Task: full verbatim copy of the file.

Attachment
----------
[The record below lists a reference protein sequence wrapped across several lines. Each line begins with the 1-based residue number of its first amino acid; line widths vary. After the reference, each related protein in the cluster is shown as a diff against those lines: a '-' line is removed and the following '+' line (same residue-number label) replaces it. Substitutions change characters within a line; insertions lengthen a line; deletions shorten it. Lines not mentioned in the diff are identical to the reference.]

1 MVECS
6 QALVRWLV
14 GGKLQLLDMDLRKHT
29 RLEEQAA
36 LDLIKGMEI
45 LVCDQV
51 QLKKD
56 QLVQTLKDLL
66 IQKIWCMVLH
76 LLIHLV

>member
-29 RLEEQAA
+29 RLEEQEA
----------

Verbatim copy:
[The record below lists a reference protein sequence wrapped across several lines. Each line begins with the 1-based residue number of its first amino acid; line widths vary. After the reference, each related protein in the cluster is shown as a diff against those lines: a '-' line is removed and the following '+' line (same residue-number label) replaces it. Substitutions change characters within a line; insertions lengthen a line; deletions shorten it. Lines not mentioned in the diff are identical to the reference.]

1 MVECS
6 QALVRWLV
14 GGKLQLLDMDLRKHT
29 RLEEQAA
36 LDLIKGMEI
45 LVCDQV
51 QLKKD
56 QLVQTLKDLL
66 IQKIWCMVLH
76 LLIHLV

>member
-29 RLEEQAA
+29 RLEEQEA